¶ 5 In 2007, however, the General Assembly overhauled the Act to provide for the redress of discrimination claims in court, after they have first been filed with the Director. See Pub. Act 95-243 (eff. Jan. 1, 2008). The case before us implicates section 7A-102(D)(3) of the Act as amended (775 ILCS 5/7A-102(D)(3) (West 2014)). That section states:

"(3) If the Director determines that there is no substantial evidence, the charge shall be dismissed by order of the Director and the Director shall give the complainant notice of his or her right to seek review of the dismissal order before the Commission or commence a civil action in the appropriate circuit court. If the complainant chooses to have the Human Rights Commission review the dismissal order, he or she shall file a request for review with the Commission within 90 days after receipt of the Director's notice. If the complainant chooses to file a request for review with the Commission, he or she may not later commence a civil action in a circuit court. If the complainant chooses to commence a civil action in a circuit court, he or she must do so within 90 days after receipt of the Director's notice." 775 ILCS 5/7A-102(D)(3) (West 2014).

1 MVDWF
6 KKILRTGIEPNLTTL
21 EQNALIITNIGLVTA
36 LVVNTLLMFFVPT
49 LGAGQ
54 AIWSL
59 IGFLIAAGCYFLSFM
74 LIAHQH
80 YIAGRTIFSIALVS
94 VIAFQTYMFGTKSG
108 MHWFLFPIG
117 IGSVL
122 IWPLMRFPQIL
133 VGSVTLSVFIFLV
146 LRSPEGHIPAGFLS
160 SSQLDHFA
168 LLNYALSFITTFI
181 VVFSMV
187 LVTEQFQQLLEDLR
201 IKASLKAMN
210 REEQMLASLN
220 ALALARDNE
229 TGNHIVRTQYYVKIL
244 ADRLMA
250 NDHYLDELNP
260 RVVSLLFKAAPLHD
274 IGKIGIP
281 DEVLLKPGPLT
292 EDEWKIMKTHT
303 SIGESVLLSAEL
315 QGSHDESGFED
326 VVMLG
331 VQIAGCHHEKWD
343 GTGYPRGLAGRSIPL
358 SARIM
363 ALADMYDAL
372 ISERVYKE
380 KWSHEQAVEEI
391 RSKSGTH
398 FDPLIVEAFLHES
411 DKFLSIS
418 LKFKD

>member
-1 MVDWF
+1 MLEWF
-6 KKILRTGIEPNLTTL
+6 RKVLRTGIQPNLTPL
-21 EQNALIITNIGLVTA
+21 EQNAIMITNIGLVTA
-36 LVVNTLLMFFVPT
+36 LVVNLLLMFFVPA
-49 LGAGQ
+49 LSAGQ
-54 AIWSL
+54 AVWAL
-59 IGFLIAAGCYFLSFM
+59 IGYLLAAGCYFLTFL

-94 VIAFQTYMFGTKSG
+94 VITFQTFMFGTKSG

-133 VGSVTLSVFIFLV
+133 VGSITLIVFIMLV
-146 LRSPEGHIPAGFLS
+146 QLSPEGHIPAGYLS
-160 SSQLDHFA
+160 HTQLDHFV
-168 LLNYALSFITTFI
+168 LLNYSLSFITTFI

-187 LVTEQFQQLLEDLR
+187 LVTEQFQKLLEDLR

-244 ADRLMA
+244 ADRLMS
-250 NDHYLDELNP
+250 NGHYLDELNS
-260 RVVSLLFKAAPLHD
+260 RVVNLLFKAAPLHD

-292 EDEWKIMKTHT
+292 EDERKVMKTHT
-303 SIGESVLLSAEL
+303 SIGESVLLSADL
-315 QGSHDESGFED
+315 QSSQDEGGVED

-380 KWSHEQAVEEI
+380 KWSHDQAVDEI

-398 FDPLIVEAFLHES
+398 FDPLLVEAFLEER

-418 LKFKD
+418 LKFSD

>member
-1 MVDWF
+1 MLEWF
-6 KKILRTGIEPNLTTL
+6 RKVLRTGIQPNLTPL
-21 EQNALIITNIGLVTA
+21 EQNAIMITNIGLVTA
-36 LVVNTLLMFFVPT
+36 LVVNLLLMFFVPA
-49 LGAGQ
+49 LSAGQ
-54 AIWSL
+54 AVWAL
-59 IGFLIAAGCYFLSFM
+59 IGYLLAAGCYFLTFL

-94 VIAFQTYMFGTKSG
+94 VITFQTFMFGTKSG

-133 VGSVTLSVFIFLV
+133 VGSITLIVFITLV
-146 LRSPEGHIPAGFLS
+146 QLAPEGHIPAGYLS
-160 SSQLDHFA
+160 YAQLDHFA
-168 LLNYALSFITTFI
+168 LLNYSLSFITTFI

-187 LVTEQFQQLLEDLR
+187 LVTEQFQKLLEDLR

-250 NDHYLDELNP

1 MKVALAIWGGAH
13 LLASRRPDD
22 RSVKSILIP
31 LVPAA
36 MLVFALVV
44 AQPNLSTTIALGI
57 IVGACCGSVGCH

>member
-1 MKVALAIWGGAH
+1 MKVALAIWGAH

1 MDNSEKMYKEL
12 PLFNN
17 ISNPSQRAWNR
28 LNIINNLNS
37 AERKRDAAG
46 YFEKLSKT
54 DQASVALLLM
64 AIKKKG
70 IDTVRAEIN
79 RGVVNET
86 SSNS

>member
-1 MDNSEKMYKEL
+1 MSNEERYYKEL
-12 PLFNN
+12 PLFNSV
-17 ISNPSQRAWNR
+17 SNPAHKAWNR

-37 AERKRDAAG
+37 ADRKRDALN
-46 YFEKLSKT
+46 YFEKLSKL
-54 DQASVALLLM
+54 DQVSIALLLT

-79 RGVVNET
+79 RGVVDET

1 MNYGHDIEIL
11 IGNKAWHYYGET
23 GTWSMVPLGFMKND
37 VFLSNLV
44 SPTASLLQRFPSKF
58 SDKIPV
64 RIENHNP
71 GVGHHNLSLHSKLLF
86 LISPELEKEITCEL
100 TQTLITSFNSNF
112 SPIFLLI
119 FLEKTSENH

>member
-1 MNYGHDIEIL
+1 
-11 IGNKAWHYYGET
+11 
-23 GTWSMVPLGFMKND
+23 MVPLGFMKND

With this statutory framework in mind, we return to the facts of this case.

         ¶ 6 As noted, in December 2013, Metzler filed his complaint of discrimination with the Director. On August 11, 2014, the Director issued Metzler a notice informing him that the Department found no substantial evidence that he had been harassed, received a negative review, or was suspended or terminated based on his sex. The notice advised Metzler that his complaint had been dismissed and that if he did not accept this outcome and wished to proceed further, "pursuant to Section 7A-102(D)" of the Act, he had two options: he could, within 90 days, either (1) file a request for review before the Commission or (2) commence a civil action in the circuit court. Metzler took the first option, and filed a request for review before the Commission. On January 21, 2015, the Commission vacated the dismissal and ordered the Director to further investigate Metzler's claims. See 56 Ill. Adm. Code 5300.460 (1992); 56 Ill. Adm. Code 5300.480 (1981).

         ¶ 7 On March 23, 2015, the Director issued Metzler a second notice (substantively identical to the first one) stating that his complaint had been dismissed again for lack of substantial evidence. This time, too, Metzler sought review before the Commission, and on June 26, 2015, the Commission once again vacated the Director's dismissal and ordered the Director to further investigate Metzler's claims. Finally, on March 15, 2016, the Director issued Metzler a third notice of dismissal (substantively identical to the ...